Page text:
Letters

Give a Hoot

Fussbudgets: I read the article about Hooters here in Arlington and just cannot figure out what is all the fuss ("Repressed," by Paul Kix, June 3). There are everyday people who go there, and the food is great! I saw no lewd activities or anything that was inappropriate. The waitresses there were friendly, and yes, they are great-looking.

The Partnership for Community Values needs to get a grip. I live not too far from Baby Dolls, and you don't see the PCV out there bitching. I'll bet if these people came clean about themselves, their "holier than thou" attitude would be laughed at. Well, they are being laughed at because of their outdated mentality. I don't drink alcohol, but no one else should be denied the right to consume alcoholic beverages. These people bitched in court wearing shirts reading "Protect Our Children," involving Hooters. What about parents who starve or kill a child? Where are these people when it comes to that? It's a restaurant, nothing more or nothing less. Get a life!

Eric Bingham
Arlington

Same Old, Same Old

Say that again: Well, it looks like it's déjà vu all over again. Did we not go through this same scenario with Perot Jr. and Hicks when they threatened to take their marbles and go elsewhere because the city was unwilling to give them everything they wanted (Buzz, by Robert Wilonsky, June 10)? Then, our astute city manager (who just happened to go to work for Hicks shortly after the deal went through) caved, and the city ended up not only giving them the farm but the mineral and water rights as well. What do you wanna bet that the city, or county, whichever, miraculously comes up with a deal at the last minute that looks very much like the one the Cowboys have proposed, it is put to the voters, and the vote brokers in the southern sector manage to squeak out a victory for one more richer-than-he-needs-to-be sports team owner?

I was listening to the news about the new professional hockey team we have just acquired, and the speaker commented that Dallas is such a great sports city. I guess that's why we don't seem to care so much about other quality-of-life issues. As long as we have some overpaid athlete to focus on and cheer for we won't notice such minor inconveniences as horrible streets, a crumbling infrastructure, understaffed and underpaid police and fire departments, a completely dysfunctional school system and the highest crime rate in the nation. As long as we can be kept inside, lulled into a stupor watching some sporting event, we can be kept oblivious to life outside our cocoons.

Martha McSweeney
Dallas

Real Mormons

Confused: I'm sure you may have received much feedback from this article ("The Polygamists Are Coming!," by John MacCormack, May 20). My great-grandfather joined the Mormon Church in Bern, Switzerland, back in 1885, and it has now grown to be the fifth-largest church in the world. Be more careful next time when you talk about someone's faith. This article has created a lot of confusion about Mormons. Honestly, who practices polygamy these days? I know of no one. They don't even come close to what we believe in. Not even close. So we will get touchy when we are mentioned with them. People can do what they want--that's how I feel--but I just wanted to voice my opinion and let you know I now have to clear up misperceptions with my friends, and it's kind of annoying.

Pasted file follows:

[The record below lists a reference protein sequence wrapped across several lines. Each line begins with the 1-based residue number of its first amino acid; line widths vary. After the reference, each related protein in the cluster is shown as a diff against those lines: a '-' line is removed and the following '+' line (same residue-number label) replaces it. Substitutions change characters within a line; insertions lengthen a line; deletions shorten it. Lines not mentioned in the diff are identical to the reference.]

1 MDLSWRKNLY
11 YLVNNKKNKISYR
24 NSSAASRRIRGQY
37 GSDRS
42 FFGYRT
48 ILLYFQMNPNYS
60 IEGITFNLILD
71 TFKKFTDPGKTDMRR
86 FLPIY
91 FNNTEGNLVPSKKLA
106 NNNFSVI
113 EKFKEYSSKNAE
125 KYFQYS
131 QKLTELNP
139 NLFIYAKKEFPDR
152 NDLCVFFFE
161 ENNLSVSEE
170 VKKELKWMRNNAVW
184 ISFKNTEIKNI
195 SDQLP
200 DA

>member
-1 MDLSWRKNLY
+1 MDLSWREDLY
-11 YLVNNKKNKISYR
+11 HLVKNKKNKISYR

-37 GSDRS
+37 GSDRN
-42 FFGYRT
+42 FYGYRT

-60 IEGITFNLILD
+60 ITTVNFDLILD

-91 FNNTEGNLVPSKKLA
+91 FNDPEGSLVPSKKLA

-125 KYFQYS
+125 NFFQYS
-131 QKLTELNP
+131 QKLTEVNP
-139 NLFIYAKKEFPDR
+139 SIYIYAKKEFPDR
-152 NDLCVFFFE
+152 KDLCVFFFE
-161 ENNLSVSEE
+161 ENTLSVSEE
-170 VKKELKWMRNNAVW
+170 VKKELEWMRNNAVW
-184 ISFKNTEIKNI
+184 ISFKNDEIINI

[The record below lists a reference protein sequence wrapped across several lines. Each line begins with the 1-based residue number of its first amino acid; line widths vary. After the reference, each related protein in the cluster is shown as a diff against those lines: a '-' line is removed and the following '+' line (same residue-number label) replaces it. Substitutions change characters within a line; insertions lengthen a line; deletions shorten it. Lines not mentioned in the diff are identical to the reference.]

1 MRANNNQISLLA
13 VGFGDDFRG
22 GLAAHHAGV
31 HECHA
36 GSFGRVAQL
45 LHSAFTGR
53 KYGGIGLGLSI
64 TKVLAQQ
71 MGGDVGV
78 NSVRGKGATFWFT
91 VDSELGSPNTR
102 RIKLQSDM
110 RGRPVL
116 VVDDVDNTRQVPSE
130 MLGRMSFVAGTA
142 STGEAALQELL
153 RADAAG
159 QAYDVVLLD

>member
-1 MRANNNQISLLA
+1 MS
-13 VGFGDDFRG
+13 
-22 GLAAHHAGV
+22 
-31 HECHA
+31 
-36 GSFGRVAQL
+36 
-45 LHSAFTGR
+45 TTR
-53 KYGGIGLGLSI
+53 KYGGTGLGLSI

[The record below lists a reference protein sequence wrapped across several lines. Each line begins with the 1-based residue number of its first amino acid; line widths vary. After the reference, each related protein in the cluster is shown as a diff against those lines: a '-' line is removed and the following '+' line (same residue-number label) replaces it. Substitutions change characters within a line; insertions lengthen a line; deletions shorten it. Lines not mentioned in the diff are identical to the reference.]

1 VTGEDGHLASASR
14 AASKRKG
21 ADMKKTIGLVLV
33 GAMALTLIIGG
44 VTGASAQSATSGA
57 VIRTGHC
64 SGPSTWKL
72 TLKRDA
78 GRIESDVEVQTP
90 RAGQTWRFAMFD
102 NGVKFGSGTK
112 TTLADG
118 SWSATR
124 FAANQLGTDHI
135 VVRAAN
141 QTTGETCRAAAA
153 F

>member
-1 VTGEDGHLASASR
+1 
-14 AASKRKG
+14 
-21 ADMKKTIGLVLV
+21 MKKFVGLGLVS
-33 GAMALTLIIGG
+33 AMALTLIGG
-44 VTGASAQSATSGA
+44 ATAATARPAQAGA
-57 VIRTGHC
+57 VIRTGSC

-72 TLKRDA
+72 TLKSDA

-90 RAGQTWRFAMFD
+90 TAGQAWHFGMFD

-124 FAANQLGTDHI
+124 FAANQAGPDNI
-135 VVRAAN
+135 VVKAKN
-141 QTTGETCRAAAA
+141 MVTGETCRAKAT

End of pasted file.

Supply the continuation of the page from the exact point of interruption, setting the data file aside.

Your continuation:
Steven Schwendiman
Dallas

Policing the Police

Bad ol' boys: I can identify with this story ("Clueless," by Glenna Whitley, June 10)! My uncle was brutally murdered and mutilated several years ago. Our ordeal was with the Mexican government. It's heartbreaking to learn of a loved one's death and twice as difficult when authorities thwart justice either by negligence or malice.

Not being native to Texas, I have no nostalgic feelings for Texas Rangers. They should do their job to the best of their ability and not be rewarded with promotions! Just being a "good ol' boy" doesn't make things right. It's a shame that taxpayers and families of the slain have to remind investigators to do their jobs.

These parents were probably the best resource this Ranger had, and he managed to alienate himself. I hope for this family and for the community that this case can eventually be solved.

Stephanie Kennon
Via e-mail

Cruel joke: I don't know what to say, other than I'm enraged that Texas law enforcement is an absolute joke. I'm also surprised this isn't being given the media attention it needs. Something needs to be done, not just about this poor man's son, but with all our state's law enforcement agencies, including our own DPD and DPS. That a law enforcement agency would actually need to "lawyer up" because they need protection against their own ineptness is astonishing. As a reader, I have a couple of questions: Why isn't the FBI involved in this? Why don't we have our own CSI unit? Why isn't a college degree required for law enforcement? Who pays for the Rangers' salary? When are we, citizens of Texas, going to reach the boiling point and say, "Enough, goddammit!"

We need to demand accountability from our law enforcement. This is just one more in a long list of stories (I have one of my own) that portray our law enforcement as a bunch of individuals getting free rides all the way to their retirement, courtesy of your local taxpayer. I had a detective from auto theft tell me not to bother the police department if anything else came up. For all the good it would do, I think his suggestion is actually good advice.

Reuben L. Owens
Via e-mail

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